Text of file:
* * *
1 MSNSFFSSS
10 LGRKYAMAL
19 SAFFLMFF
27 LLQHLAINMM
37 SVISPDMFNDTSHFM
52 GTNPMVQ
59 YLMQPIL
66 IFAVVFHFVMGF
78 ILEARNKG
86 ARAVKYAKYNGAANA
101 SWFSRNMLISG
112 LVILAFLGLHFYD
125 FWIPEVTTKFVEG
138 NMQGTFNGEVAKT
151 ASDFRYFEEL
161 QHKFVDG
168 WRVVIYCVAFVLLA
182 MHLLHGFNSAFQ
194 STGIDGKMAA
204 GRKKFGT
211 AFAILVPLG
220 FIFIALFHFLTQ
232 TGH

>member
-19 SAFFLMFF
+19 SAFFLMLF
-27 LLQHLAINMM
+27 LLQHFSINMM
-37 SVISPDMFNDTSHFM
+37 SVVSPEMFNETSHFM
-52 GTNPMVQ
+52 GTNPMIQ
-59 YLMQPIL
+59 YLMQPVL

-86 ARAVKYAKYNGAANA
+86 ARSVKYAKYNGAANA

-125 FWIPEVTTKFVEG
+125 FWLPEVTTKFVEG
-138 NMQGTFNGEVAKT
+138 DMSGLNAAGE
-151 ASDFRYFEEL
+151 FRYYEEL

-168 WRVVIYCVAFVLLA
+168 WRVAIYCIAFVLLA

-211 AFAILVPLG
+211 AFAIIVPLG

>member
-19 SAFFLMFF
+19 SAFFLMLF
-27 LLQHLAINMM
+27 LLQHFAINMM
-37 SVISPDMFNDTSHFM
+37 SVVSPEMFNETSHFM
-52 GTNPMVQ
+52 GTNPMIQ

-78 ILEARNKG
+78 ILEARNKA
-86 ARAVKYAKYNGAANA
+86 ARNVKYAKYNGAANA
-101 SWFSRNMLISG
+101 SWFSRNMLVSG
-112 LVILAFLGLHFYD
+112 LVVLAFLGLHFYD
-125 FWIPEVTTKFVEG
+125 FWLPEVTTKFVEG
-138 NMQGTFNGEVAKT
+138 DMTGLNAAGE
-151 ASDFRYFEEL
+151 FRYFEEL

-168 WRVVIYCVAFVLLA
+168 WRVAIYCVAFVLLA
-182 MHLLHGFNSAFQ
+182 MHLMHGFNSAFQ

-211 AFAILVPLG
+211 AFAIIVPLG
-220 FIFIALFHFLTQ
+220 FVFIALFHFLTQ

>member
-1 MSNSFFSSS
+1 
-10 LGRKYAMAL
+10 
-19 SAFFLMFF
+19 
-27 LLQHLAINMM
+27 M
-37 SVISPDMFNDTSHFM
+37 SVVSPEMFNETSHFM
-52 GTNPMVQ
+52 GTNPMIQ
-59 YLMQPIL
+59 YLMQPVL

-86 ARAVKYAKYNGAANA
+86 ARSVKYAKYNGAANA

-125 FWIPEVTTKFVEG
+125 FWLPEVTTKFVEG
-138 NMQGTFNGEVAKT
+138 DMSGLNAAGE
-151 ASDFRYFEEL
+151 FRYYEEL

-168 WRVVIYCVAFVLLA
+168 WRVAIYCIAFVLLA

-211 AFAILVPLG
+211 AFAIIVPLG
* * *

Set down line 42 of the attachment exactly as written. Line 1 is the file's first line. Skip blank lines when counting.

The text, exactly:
+151 FRYYEEL